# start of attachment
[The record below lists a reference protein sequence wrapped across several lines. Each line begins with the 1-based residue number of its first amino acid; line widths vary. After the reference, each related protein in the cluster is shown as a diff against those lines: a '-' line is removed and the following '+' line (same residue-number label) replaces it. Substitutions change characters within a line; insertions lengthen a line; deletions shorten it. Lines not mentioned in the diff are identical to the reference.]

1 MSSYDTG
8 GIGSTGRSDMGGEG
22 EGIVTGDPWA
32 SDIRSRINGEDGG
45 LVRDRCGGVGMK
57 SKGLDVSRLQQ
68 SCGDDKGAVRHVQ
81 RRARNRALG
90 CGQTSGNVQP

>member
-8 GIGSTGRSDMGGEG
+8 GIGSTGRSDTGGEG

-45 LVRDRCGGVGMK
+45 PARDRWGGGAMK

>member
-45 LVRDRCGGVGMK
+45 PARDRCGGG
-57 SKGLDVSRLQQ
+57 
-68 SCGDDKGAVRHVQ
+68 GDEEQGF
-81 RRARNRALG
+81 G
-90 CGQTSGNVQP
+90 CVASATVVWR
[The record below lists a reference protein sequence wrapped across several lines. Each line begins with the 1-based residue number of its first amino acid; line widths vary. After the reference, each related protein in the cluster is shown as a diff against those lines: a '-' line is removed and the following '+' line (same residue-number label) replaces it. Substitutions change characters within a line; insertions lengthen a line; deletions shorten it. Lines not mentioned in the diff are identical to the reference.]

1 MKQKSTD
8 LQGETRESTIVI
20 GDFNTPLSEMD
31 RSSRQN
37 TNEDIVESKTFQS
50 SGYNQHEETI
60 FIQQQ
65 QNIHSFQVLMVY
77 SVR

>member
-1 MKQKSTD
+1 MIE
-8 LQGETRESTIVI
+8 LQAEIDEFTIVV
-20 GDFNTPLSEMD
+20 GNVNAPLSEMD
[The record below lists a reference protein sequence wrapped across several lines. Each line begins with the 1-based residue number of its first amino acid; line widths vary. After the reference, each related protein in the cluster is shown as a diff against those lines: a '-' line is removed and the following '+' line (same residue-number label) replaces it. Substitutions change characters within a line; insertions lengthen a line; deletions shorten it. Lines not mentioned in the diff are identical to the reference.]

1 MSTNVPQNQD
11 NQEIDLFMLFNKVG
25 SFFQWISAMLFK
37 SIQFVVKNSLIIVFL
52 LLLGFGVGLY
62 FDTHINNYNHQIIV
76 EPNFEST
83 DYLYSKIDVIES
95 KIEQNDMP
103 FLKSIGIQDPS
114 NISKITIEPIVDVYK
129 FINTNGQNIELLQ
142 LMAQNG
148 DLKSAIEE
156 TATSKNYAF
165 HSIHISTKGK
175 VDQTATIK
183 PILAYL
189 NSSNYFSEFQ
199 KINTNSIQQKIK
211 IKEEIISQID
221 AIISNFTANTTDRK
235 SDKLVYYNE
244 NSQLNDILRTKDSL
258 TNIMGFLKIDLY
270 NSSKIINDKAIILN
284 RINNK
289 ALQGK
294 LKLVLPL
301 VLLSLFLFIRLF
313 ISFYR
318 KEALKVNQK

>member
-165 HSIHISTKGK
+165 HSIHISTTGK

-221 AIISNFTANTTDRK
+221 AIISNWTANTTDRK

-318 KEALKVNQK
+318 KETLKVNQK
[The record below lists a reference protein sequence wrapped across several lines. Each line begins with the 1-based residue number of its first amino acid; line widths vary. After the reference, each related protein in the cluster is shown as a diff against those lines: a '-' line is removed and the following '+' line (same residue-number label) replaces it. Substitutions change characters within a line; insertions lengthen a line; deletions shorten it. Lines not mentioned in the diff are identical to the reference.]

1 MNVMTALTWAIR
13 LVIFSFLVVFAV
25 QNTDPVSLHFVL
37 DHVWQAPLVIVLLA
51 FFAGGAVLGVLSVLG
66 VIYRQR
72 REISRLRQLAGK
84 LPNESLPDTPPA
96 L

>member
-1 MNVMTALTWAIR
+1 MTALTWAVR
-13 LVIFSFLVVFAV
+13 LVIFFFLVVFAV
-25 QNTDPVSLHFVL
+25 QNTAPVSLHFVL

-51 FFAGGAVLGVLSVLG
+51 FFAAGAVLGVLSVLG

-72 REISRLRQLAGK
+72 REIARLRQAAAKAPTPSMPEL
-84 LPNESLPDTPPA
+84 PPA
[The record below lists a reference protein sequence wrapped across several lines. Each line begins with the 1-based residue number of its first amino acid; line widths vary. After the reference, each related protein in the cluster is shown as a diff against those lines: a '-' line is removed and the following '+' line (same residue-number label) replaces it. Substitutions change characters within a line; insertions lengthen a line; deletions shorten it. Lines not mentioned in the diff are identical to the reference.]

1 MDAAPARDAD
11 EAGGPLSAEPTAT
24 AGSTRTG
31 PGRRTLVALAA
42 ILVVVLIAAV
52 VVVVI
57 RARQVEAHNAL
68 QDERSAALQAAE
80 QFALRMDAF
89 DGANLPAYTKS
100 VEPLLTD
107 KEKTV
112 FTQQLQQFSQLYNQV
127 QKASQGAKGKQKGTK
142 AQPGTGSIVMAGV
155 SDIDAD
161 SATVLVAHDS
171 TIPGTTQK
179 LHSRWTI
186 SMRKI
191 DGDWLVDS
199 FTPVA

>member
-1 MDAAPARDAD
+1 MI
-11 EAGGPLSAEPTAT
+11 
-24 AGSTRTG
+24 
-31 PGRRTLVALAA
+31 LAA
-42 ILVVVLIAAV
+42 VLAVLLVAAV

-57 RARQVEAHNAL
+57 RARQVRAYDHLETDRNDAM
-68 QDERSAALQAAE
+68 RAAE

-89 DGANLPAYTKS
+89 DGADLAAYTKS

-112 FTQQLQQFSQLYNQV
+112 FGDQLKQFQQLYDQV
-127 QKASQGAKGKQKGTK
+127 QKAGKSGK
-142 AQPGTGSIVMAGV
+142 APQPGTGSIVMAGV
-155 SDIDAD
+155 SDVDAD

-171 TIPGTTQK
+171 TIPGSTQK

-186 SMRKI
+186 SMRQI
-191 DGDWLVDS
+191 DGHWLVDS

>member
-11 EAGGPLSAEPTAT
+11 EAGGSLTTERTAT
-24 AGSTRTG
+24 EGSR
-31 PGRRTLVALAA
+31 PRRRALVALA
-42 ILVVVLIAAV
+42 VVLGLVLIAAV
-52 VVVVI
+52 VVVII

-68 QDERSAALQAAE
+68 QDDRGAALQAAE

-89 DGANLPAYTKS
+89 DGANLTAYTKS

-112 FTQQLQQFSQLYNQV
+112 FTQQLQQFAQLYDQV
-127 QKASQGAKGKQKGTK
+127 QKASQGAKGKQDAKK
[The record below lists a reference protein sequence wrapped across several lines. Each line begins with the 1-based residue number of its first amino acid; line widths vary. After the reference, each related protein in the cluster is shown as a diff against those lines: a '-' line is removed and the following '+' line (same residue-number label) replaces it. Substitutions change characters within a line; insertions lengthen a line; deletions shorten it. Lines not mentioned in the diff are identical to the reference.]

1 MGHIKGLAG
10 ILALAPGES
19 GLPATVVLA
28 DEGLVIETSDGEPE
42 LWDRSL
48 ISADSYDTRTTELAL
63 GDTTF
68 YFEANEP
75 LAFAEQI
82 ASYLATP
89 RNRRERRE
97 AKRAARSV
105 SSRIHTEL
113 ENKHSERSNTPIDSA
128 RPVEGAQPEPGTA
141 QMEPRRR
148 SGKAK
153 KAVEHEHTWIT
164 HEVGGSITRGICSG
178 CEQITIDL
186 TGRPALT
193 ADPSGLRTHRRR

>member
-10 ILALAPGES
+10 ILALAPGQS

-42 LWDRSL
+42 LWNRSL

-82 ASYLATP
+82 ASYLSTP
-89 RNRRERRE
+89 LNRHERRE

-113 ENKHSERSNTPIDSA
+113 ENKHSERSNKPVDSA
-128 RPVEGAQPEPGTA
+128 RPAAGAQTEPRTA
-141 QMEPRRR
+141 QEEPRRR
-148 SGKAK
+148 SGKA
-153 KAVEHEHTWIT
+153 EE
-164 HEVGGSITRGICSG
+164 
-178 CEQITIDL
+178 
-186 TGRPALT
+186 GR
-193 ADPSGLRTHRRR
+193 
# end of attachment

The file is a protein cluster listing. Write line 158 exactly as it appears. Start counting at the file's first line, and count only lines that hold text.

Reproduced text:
+186 SMRQI